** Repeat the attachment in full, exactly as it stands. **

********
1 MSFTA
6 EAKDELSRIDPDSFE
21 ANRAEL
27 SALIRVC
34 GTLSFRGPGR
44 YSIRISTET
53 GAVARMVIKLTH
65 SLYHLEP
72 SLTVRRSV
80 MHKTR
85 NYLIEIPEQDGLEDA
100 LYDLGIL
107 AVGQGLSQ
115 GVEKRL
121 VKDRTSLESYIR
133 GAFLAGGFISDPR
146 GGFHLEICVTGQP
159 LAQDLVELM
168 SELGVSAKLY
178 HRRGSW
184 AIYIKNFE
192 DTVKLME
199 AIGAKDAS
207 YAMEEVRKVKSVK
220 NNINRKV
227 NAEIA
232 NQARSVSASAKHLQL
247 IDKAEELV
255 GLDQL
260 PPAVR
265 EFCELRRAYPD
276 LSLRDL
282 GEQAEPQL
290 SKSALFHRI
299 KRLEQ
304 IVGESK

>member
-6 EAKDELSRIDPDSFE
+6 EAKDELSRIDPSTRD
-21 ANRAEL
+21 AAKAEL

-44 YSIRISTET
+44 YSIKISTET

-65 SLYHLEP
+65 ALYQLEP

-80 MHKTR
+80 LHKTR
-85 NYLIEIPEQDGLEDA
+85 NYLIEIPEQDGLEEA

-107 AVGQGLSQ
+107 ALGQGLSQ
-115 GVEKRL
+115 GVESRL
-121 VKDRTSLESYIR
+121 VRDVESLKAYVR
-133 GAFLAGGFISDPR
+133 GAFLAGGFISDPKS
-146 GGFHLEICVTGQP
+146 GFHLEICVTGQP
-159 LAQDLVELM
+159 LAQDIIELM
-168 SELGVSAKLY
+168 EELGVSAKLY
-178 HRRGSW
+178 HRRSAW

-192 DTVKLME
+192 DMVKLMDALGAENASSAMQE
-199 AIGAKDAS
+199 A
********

1 MSFTA
6 EAKDELSRIDPDSFE
21 ANRAEL
27 SALIRVC
34 GTLSFRGPGR
44 YSIRISTET
53 GAVARMVIKLTH
65 SLYHLEP
72 SLTVRRSV
80 MHKTR
85 NYLIEIPEQDGLEDA
100 LYDLGIL
107 AVGQGLSQ
115 GVEKRL
121 VKDRTSLESYIR
133 GAFLAGGFISDPR
146 GGFHLEICVTGQP
159 LAQDLVELM
168 SELGVSAKLY
178 HRRGSW
184 AIYIKNFE
192 DTVKLME
199 AIGAKDAS
207 YAMEEVRKVKSVK
220 NNINRKV
227 NAEIA
232 NQARSVSASAKHLQL
247 IDKAEELV
255 GLDQL
260 PPAVR
265 EFCELRRAYPD
276 LSLRDL
282 GEQAEPQL
290 SKSALFHRI
299 KRLEQ
304 IVGESK

>member
-6 EAKDELSRIDPDSFE
+6 EAKDELSRIDPSTRD
-21 ANRAEL
+21 AAKAEL

-44 YSIRISTET
+44 YSIKISTET

-65 SLYHLEP
+65 ALYQLEP

-80 MHKTR
+80 LHKTR
-85 NYLIEIPEQDGLEDA
+85 NYLIEIPEQDGLEEA

-107 AVGQGLSQ
+107 ALGQGLSQ
-115 GVEKRL
+115 GVESRL
-121 VKDRTSLESYIR
+121 VRDVESLKAYVR
-133 GAFLAGGFISDPR
+133 GAFLAGGFISDPKS
-146 GGFHLEICVTGQP
+146 GFHLEICVTGQP
-159 LAQDLVELM
+159 LAQDIIELM
-168 SELGVSAKLY
+168 EELGVSAKLY
-178 HRRGSW
+178 HRRSAW

-192 DTVKLME
+192 DMVKLMDALGAENASSAMQE
-199 AIGAKDAS
+199 A